Researchers have found a method of reversibly adjusting the radiation color of nanosized light sources. Previously, radiation color could be specified only during nanoparticle synthesis, but now it can be changed after synthesis. Stability and electromagnetic resonances of the particles are retained during this adjustment. This makes them promising for optical chips, LEDs and optoelectronic devices. The results are published in Nano Letters.
Resonance is the coincidence between frequencies of two oscillations increasing their intensity. A half-century ago, the Italian theoretical physicist Hugo Fano described a special type of resonance with an asymmetric profile arising from the interference of two wave processes. Since then, Fano resonance has been actively used in photonics, for example, to create fast optical switches, which are elements of photonic integrated circuits. The reduction of such switches to nanoscale will dramatically increase the performance of photonic chips by integrating a huge number of elements in one device.
Researchers from ITMO University, together with colleagues from Sweden, Australia, the United States and Lithuania, have discovered Fano resonance in perovskite nanoparticles and gained control over the resonance spectrum for an array of inorganic nanoparticles. To do this, they proposed a new method of tuning the radiation of nanoparticles. Instead of synthesizing several types of particles, they proposed changing the composition of one ready particle through special chemical treatment. As this adjustment is reversible, it can be repeated many times without changing the stability of the particles and the intensity of their radiation.
"We conducted experiments with single organo-inorganic perovskite nanoparticles, as well as with an unordered array of completely inorganic nanoparticles dispersed in the polymer matrix. We managed to register Fano resonances in both cases, but the reversible tuning was possible only for inorganic particles. They include bromine anions, and during the adjustment, we reversibly changed the bromine atoms to the chlorine atoms. This makes it possible to shift the emission spectrum of particles in the range of 420-520 nm. Organo-inorganic nanoparticles proved to be unsuitable for a similar adjustment of photophysical properties due to the presence of organic cations in their structure," says Anatoly Pushkarev, research associate at the Laboratory of Hybrid Nanophotonics and Optoelectronics of ITMO University.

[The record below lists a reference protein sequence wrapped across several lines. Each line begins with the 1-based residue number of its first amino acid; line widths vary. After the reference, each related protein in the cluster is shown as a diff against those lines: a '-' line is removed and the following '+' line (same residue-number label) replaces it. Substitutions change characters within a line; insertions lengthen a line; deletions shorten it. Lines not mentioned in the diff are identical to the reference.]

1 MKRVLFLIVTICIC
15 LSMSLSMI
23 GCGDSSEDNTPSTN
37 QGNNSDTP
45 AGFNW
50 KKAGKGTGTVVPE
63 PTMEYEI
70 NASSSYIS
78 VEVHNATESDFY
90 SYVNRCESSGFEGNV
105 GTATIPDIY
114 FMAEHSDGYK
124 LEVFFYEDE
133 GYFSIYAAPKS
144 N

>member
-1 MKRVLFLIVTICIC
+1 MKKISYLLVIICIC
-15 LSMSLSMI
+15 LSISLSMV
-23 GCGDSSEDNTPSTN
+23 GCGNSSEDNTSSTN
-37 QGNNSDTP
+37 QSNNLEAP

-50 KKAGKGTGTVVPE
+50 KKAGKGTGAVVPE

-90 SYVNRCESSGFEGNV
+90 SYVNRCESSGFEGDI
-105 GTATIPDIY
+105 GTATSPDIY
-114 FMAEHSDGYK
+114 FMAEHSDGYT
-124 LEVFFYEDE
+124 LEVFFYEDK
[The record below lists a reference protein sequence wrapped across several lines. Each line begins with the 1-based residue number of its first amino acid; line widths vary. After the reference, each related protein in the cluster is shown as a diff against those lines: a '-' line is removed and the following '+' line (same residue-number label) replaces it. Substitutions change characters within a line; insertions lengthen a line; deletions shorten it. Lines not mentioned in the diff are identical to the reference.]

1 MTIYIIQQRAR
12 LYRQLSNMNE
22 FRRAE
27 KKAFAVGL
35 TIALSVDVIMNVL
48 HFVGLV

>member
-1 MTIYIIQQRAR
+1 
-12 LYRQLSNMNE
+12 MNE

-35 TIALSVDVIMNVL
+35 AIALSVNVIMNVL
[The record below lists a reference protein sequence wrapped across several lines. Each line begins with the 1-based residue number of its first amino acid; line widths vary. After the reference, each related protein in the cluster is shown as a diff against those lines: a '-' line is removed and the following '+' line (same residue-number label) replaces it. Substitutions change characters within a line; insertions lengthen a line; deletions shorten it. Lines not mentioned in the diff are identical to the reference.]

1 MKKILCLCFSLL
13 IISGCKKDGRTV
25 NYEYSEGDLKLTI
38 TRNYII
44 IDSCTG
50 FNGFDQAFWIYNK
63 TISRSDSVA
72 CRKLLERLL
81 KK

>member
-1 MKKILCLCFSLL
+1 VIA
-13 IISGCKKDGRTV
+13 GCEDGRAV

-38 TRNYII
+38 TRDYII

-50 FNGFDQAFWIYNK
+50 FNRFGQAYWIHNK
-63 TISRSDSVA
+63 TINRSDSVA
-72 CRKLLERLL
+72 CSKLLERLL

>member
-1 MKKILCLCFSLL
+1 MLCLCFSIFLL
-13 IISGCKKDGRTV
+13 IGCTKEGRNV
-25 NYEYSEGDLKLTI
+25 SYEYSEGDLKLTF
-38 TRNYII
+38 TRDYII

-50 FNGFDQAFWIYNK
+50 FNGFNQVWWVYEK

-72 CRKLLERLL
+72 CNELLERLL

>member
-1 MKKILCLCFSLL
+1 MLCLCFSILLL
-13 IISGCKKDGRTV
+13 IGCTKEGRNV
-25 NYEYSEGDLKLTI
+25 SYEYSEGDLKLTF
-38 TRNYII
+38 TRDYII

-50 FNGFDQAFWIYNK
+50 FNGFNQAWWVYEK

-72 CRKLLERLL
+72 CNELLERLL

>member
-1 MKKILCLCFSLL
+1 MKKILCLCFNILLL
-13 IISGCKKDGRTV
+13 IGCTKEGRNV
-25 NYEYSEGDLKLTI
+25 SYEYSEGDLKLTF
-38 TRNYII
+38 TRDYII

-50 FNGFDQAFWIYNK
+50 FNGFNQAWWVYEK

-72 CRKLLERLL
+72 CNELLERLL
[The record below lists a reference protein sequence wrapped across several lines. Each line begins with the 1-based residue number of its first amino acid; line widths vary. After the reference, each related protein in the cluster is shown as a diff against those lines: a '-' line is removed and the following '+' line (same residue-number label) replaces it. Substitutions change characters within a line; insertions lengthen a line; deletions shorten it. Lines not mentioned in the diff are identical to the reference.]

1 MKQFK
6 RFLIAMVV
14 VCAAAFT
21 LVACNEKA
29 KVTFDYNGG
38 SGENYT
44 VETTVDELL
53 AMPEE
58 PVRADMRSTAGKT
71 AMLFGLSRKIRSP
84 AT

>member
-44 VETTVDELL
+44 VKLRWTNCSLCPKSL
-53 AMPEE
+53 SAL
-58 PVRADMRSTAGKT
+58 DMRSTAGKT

According to the researchers, the proposed method for tuning the emission spectrum of perovskite nano-antennas is universal. It can be applied to other inorganic nanostructures based on lead halides. Thus, it is possible to obtain complex optoelectronic devices on a chip with the minimum amount of nanoparticles. Such miniature devices can serve for data transmission and processing, as well as for sensing.
"The results we obtained are promising not only for the creation of photonic integrated circuits. The reconstruction of the emission spectrum of the nanoparticles array and the change in the position of the Fano resonance in their optical absorption spectrum can be used, for example, to determine the concentration of hydrogen halide vapor (HCl, HBr, HI) in the medium," says Ekaterina Tiguntseva, a graduate student of the Faculty of Physics and Technology of ITMO University.
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Ekaterina Y. Tiguntseva et al. Tunable Hybrid Fano Resonances in Halide Perovskite Nanoparticles, Nano Letters (2018). DOI: 10.1021/acs.nanolett.8b01912